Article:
Here’s another reason to take steps to prevent diabetes—and to keep your blood sugar under control if you do have it: A large study in the Annals of Internal Medicine has confirmed that the disease increases the risk of memory problems and other cognitive impairment as you age.
Researchers at Johns Hopkins University and other institutions tracked more than 13,350 people, ages 48 to 67, for two decades. Participants who had type 2 diabetes at the start of the study (about 1,780 people) showed 30 percent more cognitive decline over the years, on average, than those without type 2 diabetes. Poor control of the disease and longer duration were associated with greater declines. People with prediabetes—elevated blood sugar but below the cutoff for diabetes)—had modestly increased cognitive problems. Earlier research has also found a link between diabetes and memory loss or other forms of cognitive decline.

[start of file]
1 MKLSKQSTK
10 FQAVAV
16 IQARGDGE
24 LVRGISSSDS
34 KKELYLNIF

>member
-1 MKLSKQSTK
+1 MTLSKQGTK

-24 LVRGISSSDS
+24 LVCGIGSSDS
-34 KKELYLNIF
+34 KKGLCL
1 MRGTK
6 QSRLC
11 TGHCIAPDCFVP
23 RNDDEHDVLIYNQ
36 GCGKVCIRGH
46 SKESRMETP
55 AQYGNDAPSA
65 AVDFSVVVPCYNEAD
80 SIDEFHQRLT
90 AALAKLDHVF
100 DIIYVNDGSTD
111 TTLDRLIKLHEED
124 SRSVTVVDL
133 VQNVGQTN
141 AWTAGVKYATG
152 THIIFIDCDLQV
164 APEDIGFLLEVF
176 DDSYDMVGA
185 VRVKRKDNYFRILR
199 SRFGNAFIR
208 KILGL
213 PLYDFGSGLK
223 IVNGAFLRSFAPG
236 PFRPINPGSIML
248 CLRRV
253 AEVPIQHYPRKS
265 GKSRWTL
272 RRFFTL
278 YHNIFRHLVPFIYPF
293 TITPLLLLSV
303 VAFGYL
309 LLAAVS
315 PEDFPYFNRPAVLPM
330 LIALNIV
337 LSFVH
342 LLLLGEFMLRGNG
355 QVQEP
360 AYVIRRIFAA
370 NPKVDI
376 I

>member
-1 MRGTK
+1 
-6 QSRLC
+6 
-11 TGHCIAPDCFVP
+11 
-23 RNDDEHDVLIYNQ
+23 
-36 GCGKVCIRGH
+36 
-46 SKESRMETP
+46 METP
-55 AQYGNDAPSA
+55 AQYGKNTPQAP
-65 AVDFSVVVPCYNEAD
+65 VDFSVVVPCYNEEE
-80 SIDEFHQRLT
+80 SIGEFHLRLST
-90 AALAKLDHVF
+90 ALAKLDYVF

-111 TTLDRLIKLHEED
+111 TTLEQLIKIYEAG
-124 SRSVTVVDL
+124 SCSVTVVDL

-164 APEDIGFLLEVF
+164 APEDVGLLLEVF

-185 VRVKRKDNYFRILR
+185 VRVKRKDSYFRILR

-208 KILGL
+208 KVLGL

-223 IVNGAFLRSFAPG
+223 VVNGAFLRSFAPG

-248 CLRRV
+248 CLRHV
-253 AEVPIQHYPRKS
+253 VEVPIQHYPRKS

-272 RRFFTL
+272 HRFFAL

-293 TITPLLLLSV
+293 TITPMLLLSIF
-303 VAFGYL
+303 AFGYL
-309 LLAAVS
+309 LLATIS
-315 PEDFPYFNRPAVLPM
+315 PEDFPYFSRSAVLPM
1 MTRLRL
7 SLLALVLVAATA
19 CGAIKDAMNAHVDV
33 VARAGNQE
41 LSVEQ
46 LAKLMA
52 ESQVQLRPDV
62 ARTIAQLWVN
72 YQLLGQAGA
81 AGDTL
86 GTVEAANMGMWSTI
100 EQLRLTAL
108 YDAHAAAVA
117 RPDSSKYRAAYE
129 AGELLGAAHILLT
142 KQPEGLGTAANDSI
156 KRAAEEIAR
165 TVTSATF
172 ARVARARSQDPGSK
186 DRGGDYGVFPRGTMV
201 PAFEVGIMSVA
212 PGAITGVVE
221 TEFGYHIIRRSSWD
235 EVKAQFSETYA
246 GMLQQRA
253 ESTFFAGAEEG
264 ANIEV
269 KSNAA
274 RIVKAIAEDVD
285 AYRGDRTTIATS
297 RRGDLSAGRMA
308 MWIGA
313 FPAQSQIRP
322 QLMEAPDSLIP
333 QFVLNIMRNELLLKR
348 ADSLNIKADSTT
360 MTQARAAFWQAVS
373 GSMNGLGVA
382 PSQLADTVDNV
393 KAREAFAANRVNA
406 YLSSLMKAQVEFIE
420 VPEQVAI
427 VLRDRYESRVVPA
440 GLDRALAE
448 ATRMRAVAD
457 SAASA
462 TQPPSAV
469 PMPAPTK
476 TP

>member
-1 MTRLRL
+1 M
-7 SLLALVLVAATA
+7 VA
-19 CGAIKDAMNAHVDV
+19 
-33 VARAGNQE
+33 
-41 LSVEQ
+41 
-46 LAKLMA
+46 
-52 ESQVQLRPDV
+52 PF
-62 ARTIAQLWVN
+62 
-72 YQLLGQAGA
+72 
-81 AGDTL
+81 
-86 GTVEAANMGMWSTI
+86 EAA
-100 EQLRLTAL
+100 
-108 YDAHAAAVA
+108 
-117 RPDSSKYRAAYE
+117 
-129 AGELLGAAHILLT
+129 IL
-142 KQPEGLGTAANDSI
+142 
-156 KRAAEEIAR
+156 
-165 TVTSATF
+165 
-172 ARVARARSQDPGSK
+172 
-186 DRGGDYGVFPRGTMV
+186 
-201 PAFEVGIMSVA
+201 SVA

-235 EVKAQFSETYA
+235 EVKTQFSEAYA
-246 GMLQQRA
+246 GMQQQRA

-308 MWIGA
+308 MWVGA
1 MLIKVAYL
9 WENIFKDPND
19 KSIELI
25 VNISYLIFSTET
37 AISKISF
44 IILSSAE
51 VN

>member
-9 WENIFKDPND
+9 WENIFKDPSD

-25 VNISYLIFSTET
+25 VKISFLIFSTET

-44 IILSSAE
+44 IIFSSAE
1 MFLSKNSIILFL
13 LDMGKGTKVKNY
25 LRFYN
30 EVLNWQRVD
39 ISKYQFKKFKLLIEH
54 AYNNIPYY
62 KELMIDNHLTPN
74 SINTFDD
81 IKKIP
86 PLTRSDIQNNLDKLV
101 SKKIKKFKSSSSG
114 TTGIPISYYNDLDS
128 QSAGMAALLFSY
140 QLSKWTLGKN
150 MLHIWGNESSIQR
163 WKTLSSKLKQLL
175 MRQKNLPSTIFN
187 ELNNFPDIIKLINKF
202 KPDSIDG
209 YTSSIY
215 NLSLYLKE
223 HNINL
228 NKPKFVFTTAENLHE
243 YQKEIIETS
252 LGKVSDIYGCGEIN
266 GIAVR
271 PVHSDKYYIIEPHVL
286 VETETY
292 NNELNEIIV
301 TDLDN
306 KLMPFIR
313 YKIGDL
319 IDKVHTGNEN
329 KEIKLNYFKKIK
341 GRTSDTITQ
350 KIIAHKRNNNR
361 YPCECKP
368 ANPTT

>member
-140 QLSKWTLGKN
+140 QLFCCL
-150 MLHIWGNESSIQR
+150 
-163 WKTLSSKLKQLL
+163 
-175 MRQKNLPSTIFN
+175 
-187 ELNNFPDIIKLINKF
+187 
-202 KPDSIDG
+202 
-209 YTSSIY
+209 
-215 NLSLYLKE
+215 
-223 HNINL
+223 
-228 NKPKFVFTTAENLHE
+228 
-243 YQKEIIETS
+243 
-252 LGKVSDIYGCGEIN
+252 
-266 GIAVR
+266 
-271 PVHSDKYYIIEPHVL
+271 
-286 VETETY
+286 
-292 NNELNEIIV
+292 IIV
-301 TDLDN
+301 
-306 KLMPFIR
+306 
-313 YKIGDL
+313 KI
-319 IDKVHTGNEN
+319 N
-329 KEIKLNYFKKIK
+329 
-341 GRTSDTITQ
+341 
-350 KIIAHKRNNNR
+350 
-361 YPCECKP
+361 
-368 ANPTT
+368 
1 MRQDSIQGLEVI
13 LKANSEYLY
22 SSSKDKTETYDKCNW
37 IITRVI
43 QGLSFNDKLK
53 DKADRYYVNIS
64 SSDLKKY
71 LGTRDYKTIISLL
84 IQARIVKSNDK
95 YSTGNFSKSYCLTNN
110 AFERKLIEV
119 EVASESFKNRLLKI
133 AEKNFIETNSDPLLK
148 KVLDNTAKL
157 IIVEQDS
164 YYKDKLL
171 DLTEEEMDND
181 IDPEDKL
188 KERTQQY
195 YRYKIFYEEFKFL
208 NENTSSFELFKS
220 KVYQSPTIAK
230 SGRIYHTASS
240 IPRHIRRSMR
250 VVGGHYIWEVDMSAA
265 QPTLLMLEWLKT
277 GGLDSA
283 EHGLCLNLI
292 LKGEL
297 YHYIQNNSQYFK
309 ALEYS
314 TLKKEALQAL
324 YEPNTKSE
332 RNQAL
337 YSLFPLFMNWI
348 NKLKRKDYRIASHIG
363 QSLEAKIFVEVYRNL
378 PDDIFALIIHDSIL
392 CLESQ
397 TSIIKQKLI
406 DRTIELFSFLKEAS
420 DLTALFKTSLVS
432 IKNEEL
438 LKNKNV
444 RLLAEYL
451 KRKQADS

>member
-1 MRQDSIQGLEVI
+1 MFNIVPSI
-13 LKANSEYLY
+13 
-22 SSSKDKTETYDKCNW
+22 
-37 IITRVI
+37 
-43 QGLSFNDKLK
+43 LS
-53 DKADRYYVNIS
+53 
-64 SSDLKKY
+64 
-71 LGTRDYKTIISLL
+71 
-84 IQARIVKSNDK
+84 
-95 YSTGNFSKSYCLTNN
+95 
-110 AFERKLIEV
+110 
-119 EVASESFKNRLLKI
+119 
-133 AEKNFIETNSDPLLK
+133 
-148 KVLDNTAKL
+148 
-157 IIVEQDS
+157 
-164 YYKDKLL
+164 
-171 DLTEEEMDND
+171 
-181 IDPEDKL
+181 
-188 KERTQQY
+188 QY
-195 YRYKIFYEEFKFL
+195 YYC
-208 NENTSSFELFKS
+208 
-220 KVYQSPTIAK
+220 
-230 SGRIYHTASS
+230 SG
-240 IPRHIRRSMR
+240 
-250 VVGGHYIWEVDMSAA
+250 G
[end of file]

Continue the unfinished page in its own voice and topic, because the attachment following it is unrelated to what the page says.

Diabetes may harm the brain by damaging blood vessels and increasing inflammation, among other effects. Keeping blood sugar under control “may offer an important opportunity for the prevention of cognitive decline, thus delaying progression to dementia,” the researchers concluded. Steps that can help prevent diabetes include maintaining a healthy weight, getting regular exercise, eating lots of and vegetables, and limiting your intake of added sugar.